The importance of networking to business growth shouldn't be underestimated. It's a practice that is openly encouraged in some professions and disparaged in others, but to entrepreneurs it's an essential part of the job; and of even greater importance in times of uncertainty.
The challenges on the horizon for North East business owners in 2017 include economic risks from political events like Brexit and the subsequent trade negotiations with the EU, along with fluctuations in domestic and international markets and the accelerating pace of technological change.
The North East’s business community is relatively small and close-knit, though business population statistics do show it is growing faster than in any other region. This closeness makes doing business with other companies, sharing information and peer-to-peer mentoring more readily accessible than elsewhere. It has also created a friendly and supportive business culture, which people from outside of the area often remark upon.
No one can do it all on their own and by embracing the ever-increasing interconnectedness of people, our region’s entrepreneurs can improve the resilience of their companies when it comes to upcoming challenges; and perhaps turn them into opportunities.
Our manufacturers and other exporters are already taking advantage of the weakening pound following the Brexit vote. An economic condition that at present makes North East goods and services more appealing to overseas markets.
The region’s burgeoning tech sector, which is gaining national acclaim and shows no sign of slowing down, is an example of how growth can come through innovation.
Whether a business is Brexit-proofing’ its operations or looking at new opportunities, in the most basic sense, networking is unquestioningly one of the best ways to find new customers and routes to market, but it can add so much more.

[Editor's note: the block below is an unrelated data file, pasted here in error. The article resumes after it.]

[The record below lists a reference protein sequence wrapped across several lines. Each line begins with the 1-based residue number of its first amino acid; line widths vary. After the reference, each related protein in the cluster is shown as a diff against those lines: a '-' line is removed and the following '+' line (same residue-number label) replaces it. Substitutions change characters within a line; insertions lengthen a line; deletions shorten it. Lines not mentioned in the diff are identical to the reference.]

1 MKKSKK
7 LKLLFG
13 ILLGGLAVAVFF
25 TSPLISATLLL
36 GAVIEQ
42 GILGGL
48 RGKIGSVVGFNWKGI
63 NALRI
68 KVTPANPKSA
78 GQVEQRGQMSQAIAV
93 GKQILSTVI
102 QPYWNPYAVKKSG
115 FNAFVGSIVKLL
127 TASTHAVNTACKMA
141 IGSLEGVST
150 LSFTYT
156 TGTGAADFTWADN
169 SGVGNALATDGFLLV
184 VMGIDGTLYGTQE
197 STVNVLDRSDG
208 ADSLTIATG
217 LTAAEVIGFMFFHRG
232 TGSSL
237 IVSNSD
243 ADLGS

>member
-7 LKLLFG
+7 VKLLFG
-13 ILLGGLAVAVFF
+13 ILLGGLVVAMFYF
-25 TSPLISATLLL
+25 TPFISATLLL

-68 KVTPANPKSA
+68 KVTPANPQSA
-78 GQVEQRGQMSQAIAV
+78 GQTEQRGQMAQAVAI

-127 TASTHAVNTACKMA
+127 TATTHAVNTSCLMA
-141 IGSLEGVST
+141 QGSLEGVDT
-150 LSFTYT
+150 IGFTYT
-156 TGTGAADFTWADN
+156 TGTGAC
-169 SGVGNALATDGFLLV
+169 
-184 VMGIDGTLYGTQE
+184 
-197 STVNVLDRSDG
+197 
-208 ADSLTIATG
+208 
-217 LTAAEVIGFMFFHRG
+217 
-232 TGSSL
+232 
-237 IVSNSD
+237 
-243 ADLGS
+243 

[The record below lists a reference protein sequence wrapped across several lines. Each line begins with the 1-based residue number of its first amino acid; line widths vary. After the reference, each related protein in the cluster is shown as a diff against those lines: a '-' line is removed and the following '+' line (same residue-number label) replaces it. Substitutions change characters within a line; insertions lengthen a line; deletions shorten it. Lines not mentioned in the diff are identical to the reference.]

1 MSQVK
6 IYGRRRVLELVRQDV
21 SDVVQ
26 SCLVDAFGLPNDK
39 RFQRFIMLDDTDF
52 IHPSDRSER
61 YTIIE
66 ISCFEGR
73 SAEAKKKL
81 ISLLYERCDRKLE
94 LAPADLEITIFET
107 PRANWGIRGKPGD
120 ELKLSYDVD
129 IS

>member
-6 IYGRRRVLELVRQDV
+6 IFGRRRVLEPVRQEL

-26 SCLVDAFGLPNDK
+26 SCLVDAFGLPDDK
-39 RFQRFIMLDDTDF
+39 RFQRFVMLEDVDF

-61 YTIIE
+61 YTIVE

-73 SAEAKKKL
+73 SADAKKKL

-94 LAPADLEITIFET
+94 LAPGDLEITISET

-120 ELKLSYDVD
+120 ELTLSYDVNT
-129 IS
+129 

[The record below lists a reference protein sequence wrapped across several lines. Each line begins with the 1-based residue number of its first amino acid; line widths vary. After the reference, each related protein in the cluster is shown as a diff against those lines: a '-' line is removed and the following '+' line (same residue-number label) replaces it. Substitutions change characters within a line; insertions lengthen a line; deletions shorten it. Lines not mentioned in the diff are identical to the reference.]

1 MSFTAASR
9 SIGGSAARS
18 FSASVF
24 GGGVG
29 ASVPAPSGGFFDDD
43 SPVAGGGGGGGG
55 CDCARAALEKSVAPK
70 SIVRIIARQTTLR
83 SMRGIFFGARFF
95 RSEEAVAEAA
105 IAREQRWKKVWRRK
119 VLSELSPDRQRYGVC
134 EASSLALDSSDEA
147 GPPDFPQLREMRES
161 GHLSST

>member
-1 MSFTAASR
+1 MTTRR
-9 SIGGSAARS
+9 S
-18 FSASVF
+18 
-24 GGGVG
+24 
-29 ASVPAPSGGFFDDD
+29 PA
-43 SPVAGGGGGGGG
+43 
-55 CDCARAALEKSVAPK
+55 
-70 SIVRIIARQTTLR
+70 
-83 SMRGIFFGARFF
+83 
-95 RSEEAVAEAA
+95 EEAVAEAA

The skills gap is one of the five key issues that the UK must overcome to create the ideal conditions for companies scaling up. While this can only be solved when national and local government comes together with the business community, meeting people can help you stay ahead of the curve. A significant proportion of vacancies, especially at management and professional levels, are filled by face-to-face contact, like networking.
Advice from people who have been there and done something themselves can be invaluable for even seasoned entrepreneurs, when starting a business or embarking on a project in an unfamiliar area. The best way to make the valuable contacts that can help in his situation, whether for informal advice, structured mentoring or professional services, is to get out of the office and meet other business people.
Innovation and efficiency are essential to maintaining the high-value, high-quality appeal of British products and services, and are now even more important given the potential risks to tariff-free trade with our European neighbours, and the renewed opportunity to forge commercial partnerships with the rest of the world.
The leaders of businesses looking to defend or expand their export offering could see huge benefits by reaching out into the market and meeting people from their wider supply chain.
While digital communication has undoubtedly improved the way we do business, we have evolved as social beings and can gain much more from meeting people in person. For the entrepreneur there is no substitute for networking, especially in 2017.
The Entrepreneurs’ Forum brings together the business owners of the North East to help make their businesses stronger; and to help make the North East stronger. It’s a network where people share experience in the interests of the greater good. In times of uncertainty, it’s a place where entrepreneurs are helping each other; as together we really are stronger.